3. Files claims he was recruited for CIA operations in April 1961 by David Atlee Phillips.

In 1961Phillips was Chief of Covert Action in Mexico City and additionally ran the CIA's "propaganda shop." He had nothing to do with CIA recruitment.

4. Files claims responsibility for training some of the Bay of Pigs soldiers at the behest of the CIA and David Atlee Phillips. He describes the training as taking place in the Everglades.

The preparation of invasion forces for the Bay of Pigs took place in Guatemala.

5. Files indicates training for the Bay of Pigs incursion took place at No Name Key in the Everglades.

No Name Key is located about 25 miles east of Key West and about 50 air miles across Florida Bay from the Everglades. This is a distinction that would surely be known to someone actually involved in those covert operations.

6. On the morning of November 22, 1963 Files sits at a counter stool in a "pancake house just off the major highway." He observes a meeting between Jack Ruby and John Roselli during which Ruby passes a "5X9 manila envelope" to Roselli. Later Files discovers the envelope contains "Secret Service identification and a map of the motorcade route." Roselli quips "They only made one change." Files reveals the alteration was the "little zig zag onto Elm they never should have made."

Stories of last minute changes in the motorcade route are pure fabrications. The actual route was approved on Monday, November 18, 1963 and published in both The Dallas Morning News and Dallas Times Herald on November 19, 1963 three full days before the alleged meeting between Ruby and Roselli.

Click Here For Additional Information

7. Files claimed he hit Kennedy by firing one shot into Kennedy's left (that's correct left) temple.

The alleged "grassy Knoll" shot struck Kennedy in the right side of the head. Files claimed he fired a .222 bullet from his pistol - a Remington XP-100. Experts who own this pistol claim it's not a good weapon in this situation. "It kicks like a mule and sounds like a cannon." Ballistics tests, as well as, ear witnesses would certainly be able to identify the distinctive sound.

8. Files claims he fired only one shot, bit the bullet and left it on the picket fence as "a sort of a calling card."

Not one but two shell casings were discovered in Dealey Plaza. One approximately 60 feet ENE of the one Files claims he left.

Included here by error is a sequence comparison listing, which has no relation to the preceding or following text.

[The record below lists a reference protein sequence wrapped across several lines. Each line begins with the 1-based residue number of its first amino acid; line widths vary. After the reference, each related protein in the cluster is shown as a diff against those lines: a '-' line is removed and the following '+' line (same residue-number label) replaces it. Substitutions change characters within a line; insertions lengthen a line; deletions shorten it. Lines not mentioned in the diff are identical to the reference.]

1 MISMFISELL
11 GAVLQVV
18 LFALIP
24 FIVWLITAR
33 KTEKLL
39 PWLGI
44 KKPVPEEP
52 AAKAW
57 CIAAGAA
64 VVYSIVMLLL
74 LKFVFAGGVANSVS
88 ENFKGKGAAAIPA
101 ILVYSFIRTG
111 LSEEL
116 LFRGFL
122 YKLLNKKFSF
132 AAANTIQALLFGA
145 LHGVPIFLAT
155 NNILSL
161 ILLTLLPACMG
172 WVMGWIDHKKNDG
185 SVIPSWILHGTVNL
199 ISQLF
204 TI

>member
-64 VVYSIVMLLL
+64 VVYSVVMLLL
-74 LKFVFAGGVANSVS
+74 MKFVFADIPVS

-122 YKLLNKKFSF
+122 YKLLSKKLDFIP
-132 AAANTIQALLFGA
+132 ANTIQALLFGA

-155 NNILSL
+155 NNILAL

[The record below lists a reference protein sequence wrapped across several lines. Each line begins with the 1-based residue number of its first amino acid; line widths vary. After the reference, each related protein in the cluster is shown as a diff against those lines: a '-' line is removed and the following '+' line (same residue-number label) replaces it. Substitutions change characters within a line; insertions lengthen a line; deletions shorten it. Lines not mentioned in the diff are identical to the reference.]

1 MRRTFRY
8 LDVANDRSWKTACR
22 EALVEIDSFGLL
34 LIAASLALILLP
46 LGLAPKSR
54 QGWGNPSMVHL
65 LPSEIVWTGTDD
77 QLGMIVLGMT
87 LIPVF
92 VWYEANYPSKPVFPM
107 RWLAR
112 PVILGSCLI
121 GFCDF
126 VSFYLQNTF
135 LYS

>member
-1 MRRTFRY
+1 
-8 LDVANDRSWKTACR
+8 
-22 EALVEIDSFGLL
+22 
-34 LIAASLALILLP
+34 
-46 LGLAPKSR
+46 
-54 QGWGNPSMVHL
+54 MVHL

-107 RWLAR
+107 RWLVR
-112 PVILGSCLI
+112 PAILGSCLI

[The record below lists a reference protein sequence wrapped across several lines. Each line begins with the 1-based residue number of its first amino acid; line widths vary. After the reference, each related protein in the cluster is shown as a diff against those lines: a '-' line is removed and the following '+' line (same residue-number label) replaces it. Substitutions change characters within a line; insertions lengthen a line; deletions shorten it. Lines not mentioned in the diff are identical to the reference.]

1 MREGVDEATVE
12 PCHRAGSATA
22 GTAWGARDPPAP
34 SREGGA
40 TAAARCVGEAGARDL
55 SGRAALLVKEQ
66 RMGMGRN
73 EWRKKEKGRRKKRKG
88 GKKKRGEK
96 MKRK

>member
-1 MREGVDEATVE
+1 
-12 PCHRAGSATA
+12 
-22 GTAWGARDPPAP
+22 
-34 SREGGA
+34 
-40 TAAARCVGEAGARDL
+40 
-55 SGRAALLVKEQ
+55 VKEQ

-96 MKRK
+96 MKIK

Press Here To View The Map Prepared By The Discoverer Of The Shells

Additionally, a Houston, Texas Orthodontist claimed the bullet did have teeth marks on it. The Orthodontist has recanted claiming the question was not asked properly. It could be incisor tooth marks but of either animal or human origin or it could simply be a dent in the casing.

9. Assassination witness Malcolm Summers claims he saw someone fitting Files description carrying a strange weapon.

By Files own version he returned the weapon to its' case immediately after the shooting and as he fled the assassination scene he took a route that was not within Summers field of view.

10. In Summers' voluntary statement of 11/23/63 he indicated he returned to his truck "15 to 20 minutes" after the assassination. He then walked to his truck parked on Houston Street and left. Near the Houston Street viaduct he saw three slender men who appeared excited in a maroon 1961 or 1962 Chevrolet sedan. They drove over the Houston Street Viaduct and turned onto Marsalis Avenue.

Files claims he returned to a parking lot next to the DalTex building where he met his passengers, Roselli and Nicoletti. Files drove off making a right turn on Houston Street and then proceeded "5 to 6 blocks to a major street, took a left went a few more blocks by the expressway . . ." First, if Files did make a right turn from the parking lot ( it appears the described parking lot did not actually exist) onto Houston he would be going in the opposite direction from that of Summers. Summers would have never seen the vehicle driven by Files.

Secondly, if Files made a left turn and proceeded "5 to 6 blocks to a major street, took a left went a few more blocks by the expressway . . ." he would still have made a turn short of the Houston Viaduct.

Either way the Files/Summers descriptions of this event do not match!

The Dallas Times Hearld of December 4, 1963

contains a photograph that contradicts two of Files' claims!

Press Here To Link To That Article

Copyright Ó 1997 by David B. Perry All rights reserved

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No Name Key is north of Key West, not east. But so far as I have determined there was never any training for the BOP on No Name Key. (No Name Key is of course the name for No Name Key so despite what its name proclaims No Name Key in fact has a name.) But Perry is correct--no one who has been to NNK would place it in the Everglades!